Keeping up with—Grammar Tips! Episode 2

Hello and welcome to another “episode” of Keeping up with Grammar Tips!

Missed out on the first “episode”? Check it out here.

Grammar can sometimes be complicated, and to make matters worse, English has quite a few words that sound the same–enter homophones.

GAH! Homophones!

Let’s discuss some common homophone mix-ups to make your writing shine!

  • Whose versus Who’s

Whose = possessive form

Whose bike is this? It’s Johnny’s bike. (Read: To whom does the bike belong?)

I don’t know whose this is. (Read: It’s unknown who the owner is.)

Who’s = who + is (subject: third person singular + to be)

Who’s there? (Read: Who is there? Which person is there?)

I don’t know who’s coming. (Read: I don’t know who is coming. What people are coming?)

  • Their versus There versus They’re

Their = possessive

Tony and Susan’s parents were out, so their grandmother came for supper. (Read: Tony and Susan’s grandmother came for supper. She is Tony and Susan’s grandmother.)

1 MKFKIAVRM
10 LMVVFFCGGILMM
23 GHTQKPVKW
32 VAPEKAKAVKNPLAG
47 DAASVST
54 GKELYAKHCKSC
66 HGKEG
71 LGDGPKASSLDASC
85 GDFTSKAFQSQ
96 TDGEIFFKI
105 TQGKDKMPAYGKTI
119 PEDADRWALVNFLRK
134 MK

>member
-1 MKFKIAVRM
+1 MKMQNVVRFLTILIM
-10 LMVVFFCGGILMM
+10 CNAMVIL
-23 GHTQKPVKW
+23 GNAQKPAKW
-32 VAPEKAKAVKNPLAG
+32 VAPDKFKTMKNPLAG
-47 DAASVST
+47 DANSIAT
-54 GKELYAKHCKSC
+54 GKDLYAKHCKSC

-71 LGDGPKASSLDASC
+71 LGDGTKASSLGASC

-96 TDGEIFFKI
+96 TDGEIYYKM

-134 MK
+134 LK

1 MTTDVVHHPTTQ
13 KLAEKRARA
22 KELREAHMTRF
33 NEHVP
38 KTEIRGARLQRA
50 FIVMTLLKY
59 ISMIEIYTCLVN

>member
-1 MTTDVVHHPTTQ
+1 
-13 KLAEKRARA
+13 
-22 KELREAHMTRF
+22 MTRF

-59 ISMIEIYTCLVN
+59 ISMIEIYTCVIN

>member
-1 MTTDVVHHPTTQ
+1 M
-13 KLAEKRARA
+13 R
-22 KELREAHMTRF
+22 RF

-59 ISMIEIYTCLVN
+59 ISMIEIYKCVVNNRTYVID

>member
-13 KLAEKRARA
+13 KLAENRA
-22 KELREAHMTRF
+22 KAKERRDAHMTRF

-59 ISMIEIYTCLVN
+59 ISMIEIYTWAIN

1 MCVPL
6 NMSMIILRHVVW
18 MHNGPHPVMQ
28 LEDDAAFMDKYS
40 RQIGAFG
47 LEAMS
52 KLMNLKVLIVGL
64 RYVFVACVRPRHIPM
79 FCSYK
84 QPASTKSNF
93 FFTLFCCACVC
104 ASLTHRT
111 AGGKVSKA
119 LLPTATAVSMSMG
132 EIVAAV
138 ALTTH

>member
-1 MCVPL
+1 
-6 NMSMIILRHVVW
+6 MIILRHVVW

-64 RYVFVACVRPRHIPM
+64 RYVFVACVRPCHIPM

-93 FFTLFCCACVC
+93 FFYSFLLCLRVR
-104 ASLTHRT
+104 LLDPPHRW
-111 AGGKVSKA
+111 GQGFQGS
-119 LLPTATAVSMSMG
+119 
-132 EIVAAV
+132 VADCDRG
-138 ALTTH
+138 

There = place, location; or there is/are + statement

Look over there! (Read: Look over yonder! Look at that place!)

There are several animals on the boat. (Read: Several animals are on the boat.)

There is a banana on the counter. (Read: The banana is on the counter.)

They’re = they + are (subject: third person plural + to be)

They’re beautiful flowers! (Read: They are beautiful flowers! The flowers are beautiful.)

  • Your versus You’re

Your = possession

Your dog is so cute! (Read: The dog that is yours is cute.)

You’re = you + are (subject: second person singular + to be)

You’re writing a newsletter. (Read:

  • Its versus It’s

Its = possession

The flower wilted. Its petals fell to the ground. (Read: The flower’s petals fell.)

It’s = it + is (subject: third person singular + to be)

It’s a beautiful day! (Read: It is a beautiful day! The day is beautiful.)

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Thank you for spending this time together.

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